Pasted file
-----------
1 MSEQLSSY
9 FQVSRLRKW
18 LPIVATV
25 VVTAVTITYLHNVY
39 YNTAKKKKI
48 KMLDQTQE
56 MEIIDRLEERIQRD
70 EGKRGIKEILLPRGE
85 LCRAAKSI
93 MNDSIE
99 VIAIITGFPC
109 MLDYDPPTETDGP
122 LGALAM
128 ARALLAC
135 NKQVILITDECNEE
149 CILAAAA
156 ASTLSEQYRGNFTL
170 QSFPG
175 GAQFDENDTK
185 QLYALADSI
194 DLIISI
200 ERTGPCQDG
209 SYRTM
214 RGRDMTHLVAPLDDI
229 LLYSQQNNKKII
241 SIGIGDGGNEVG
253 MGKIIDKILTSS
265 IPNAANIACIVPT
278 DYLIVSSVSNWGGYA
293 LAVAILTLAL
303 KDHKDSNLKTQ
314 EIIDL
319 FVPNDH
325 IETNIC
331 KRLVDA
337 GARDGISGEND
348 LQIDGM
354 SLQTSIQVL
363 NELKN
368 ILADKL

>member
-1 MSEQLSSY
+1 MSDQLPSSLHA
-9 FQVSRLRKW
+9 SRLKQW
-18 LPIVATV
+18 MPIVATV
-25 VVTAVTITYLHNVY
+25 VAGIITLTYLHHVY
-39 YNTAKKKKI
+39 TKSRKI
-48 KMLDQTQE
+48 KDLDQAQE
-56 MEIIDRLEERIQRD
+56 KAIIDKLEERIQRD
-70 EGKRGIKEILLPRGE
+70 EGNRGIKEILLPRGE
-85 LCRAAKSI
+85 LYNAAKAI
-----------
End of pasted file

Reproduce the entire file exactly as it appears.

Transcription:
1 MSEQLSSY
9 FQVSRLRKW
18 LPIVATV
25 VVTAVTITYLHNVY
39 YNTAKKKKI
48 KMLDQTQE
56 MEIIDRLEERIQRD
70 EGKRGIKEILLPRGE
85 LCRAAKSI
93 MNDSIE
99 VIAIITGFPC
109 MLDYDPPTETDGP
122 LGALAM
128 ARALLAC
135 NKQVILITDECNEE
149 CILAAAA
156 ASTLSEQYRGNFTL
170 QSFPG
175 GAQFDENDTK
185 QLYALADSI
194 DLIISI
200 ERTGPCQDG
209 SYRTM
214 RGRDMTHLVAPLDDI
229 LLYSQQNNKKII
241 SIGIGDGGNEVG
253 MGKIIDKILTSS
265 IPNAANIACIVPT
278 DYLIVSSVSNWGGYA
293 LAVAILTLAL
303 KDHKDSNLKTQ
314 EIIDL
319 FVPNDH
325 IETNIC
331 KRLVDA
337 GARDGISGEND
348 LQIDGM
354 SLQTSIQVL
363 NELKN
368 ILADKL

>member
-1 MSEQLSSY
+1 MSDQLPSSLHA
-9 FQVSRLRKW
+9 SRLKQW
-18 LPIVATV
+18 MPIVATV
-25 VVTAVTITYLHNVY
+25 VAGIITLTYLHHVY
-39 YNTAKKKKI
+39 TKSRKI
-48 KMLDQTQE
+48 KDLDQAQE
-56 MEIIDRLEERIQRD
+56 KAIIDKLEERIQRD
-70 EGKRGIKEILLPRGE
+70 EGNRGIKEILLPRGE
-85 LCRAAKSI
+85 LYNAAKAI